Friday, January 14, 2022

Energy dependence ties Europe’s hands in U.S.-Russia crisis

Europe’s growing dependence on Russian gas and oil is limiting the continent’s room to maneuver in the mounting U.S.-Russia crisis over security in the region and making it highly vulnerable in the event of an escalation.

Officials from the U.S., Russia and Europe meet Thursday in Vienna at the Organization for Security and Cooperation in Europe to discuss the tensions. Earlier this week, the U.S. and Russia failed to narrow differences over Moscow’s deployment of more than 100,000 troops along the border with Ukraine, a major thoroughfare for gas consumed in Western Europe, and Moscow’s demands for changes to Europe’s security architecture. Russia has denied preparing to invade its western neighbor.

Highlighting the central role energy is playing in the standoff, U.S. senators are expected to vote soon on a bill introduced by Sen. Ted Cruz (R., Texas) requiring sanctions to be imposed on Nord Stream 2, a German-Russian gas pipeline that is expected to get online later this year.

Western officials accuse the Kremlin of withholding extra supplies in recent months to force European regulators to approve the pipeline—a charge the Kremlin denies. U.S. lawmakers and Ukraine say the pipeline would make Europe ever more dependent on Moscow.

Such dependence means European governments aren’t willing to consider sanctions on Russian energy exports—the backbone of the Russian economy—as a possible deterrent against a potential invasion of Ukraine, according to a senior European official involved in discussions on how to respond to the crisis at the border.

They also are nervous about Moscow retaliating by slashing gas exports to Europe, a concern that has grown more acute in recent days as energy prices have started shooting up again, the official said. Despite intense lobbying from the U.S., Germany has yet to say whether it would permanently block Nord Stream 2 if Russia invades its neighbor.

Russia’s saber-rattling on the Ukraine border and its failure to increase—and its occasional throttling of—gas deliveries to Europe already have helped to send energy prices rocketing there, a development that has claimed corporate victims in the U.K. and pushed German energy companies to secure billions of euros in funds.

It highlights Europe’s continued reliance on a supplier that is increasingly willing to use energy as a diplomatic weapon.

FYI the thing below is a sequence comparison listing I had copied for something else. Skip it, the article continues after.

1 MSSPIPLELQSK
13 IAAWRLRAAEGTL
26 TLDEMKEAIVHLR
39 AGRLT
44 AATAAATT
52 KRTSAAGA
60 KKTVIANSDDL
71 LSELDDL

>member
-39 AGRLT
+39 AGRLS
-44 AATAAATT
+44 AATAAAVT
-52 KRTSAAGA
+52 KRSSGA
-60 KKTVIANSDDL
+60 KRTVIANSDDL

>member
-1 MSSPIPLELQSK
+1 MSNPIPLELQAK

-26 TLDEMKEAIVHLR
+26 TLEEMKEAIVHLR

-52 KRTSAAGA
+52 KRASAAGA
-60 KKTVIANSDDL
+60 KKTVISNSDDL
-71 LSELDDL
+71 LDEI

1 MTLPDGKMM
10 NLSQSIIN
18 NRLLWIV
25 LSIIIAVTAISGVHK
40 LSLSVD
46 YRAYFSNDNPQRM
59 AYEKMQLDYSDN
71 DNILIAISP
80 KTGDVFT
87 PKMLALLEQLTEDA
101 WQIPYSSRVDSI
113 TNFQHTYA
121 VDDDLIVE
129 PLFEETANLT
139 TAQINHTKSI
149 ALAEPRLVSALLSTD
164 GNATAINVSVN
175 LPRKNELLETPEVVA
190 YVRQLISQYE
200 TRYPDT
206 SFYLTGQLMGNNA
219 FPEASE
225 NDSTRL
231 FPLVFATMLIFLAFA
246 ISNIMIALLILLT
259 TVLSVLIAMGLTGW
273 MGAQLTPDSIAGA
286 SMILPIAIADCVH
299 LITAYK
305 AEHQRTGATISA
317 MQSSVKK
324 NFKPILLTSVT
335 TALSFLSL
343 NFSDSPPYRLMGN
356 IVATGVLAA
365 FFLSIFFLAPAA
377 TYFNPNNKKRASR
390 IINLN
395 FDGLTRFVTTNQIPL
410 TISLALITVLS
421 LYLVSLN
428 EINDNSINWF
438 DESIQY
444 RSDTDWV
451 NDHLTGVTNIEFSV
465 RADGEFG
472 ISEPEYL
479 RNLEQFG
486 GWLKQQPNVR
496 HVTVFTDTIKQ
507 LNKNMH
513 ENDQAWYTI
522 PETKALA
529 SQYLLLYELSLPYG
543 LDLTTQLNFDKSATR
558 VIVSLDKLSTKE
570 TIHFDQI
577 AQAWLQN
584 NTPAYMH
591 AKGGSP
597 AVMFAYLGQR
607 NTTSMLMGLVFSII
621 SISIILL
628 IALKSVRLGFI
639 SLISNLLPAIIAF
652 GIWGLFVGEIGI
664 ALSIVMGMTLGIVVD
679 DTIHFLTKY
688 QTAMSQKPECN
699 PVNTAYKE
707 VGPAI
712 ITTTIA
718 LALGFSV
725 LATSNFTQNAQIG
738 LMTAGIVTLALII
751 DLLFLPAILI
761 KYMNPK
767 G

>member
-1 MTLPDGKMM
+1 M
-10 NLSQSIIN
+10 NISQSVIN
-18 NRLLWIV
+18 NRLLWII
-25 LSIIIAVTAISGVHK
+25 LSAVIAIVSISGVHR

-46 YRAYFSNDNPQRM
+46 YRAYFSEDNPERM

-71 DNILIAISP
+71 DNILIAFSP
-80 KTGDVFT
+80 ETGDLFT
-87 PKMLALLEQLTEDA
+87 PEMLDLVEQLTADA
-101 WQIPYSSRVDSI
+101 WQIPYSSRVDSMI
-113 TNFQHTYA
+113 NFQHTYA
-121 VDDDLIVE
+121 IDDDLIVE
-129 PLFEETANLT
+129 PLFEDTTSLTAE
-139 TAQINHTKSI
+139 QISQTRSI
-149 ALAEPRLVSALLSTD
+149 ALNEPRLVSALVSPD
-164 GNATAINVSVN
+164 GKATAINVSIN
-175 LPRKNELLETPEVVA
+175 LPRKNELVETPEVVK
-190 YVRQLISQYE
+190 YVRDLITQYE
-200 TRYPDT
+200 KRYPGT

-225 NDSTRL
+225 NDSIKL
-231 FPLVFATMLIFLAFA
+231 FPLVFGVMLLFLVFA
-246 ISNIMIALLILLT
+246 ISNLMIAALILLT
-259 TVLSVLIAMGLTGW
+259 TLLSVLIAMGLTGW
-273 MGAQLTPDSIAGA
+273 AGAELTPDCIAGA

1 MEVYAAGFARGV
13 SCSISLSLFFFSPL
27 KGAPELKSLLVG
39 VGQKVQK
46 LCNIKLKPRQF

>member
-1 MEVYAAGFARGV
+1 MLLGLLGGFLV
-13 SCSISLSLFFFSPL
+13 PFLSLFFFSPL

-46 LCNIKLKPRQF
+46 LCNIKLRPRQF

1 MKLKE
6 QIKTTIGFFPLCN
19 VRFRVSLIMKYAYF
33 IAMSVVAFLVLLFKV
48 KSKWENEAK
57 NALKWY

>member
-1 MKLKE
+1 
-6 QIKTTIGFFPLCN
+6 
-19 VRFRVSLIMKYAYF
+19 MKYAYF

“Governments in the region could find themselves on the horns of a dilemma if sanctions are applied and then Russia, even for the short term, cuts off all gas flows to Europe,” said Richard Morningstar, founding chairman of the Atlantic Council’s Global Energy Center and ambassador to the European Union under President Bill Clinton.

Russia has increased its share of Europe’s gas market since annexing Crimea in 2014 and backing separatist forces in Ukraine. Moscow supplied 123.8 billion cubic meters of gas via pipelines to Europe, excluding Turkey, last year, according to S&P Global Platts, more than Norway’s 108.6 billion cubic meters. That gave Russian pipelines a market share of 29%, down from 34% in 2018 but up from 27% in 2014. Russia also exports some liquefied natural gas to Europe on tankers.

Russian President Vladimir Putin has shown “the world—and Europeans in particular—that the old geopolitics of oil and gas is alive and well,” said Meghan O’Sullivan, the director of the Geopolitics of Energy Project at Harvard University’s Kennedy School. “For the foreseeable future, Europe will remain dependent—and possibly as dependent as ever—on Russian gas.”

Europe has long tried to buy gas from producers in Central Asia, Norway, North Africa and the U.S. while developing renewable energy. But renewables have often proved tough to scale and at times unreliable due to weather patterns, while nuclear energy has been a divisive political topic. Many coal-fired power stations have closed and domestic gas production has nosedived, leaving Europe with no alternative but to keep importing gas even when prices rocketed.

Deprived of Russian gas, the region would have few places to turn. Gas export terminals on the U.S. Gulf and East Coasts were running at 99% of capacity at times last month, according to Helima Croft, head of commodities strategy at RBC Capital Markets. Spring weather that tames demand could be months away.

Gas isn’t expected to flow through Nord Stream 2 for several months because it requires approval in Germany and by the European Union. Once up and running, however, it will form a key part of Europe’s gas-import infrastructure. The pipeline’s capacity would equal that of Nord Stream 1, which also runs straight to Germany and handled 37% of Russia’s gas exports to Europe last year, according to commodities analysis firm ICIS.

Russia has been a major energy supplier to Europe since Soviet times, taking care not to wield oil and gas as a weapon. Back then, Moscow largely saw energy, a key export, as a business proposition and a way to develop commercial and pragmatic relations with Europe. That has changed over the years as relations with the West soured. Russia twice curtailed gas deliveries to Europe during the cold winters of 2006 and 2009 over price disputes with Ukraine.

“Russia in the 2000s decided to use gas as a geopolitical weapon,” Tatiana Stanovaya, founder of R.Politik, an independent political-analysis firm. “Moscow failed to convince the world that it was a pure business argument and damaged its reputation as a stable supplier.”

The International Energy Agency on Wednesday said Russia is in large part responsible for Europe’s gas shortage. Executive Director Fatih Birol said state gas exporter Gazprom PJSC had reduced exports to Europe in the fourth quarter at a time when prices were high and Norway, Algeria and Azerbaijan were pumping more gas to the region.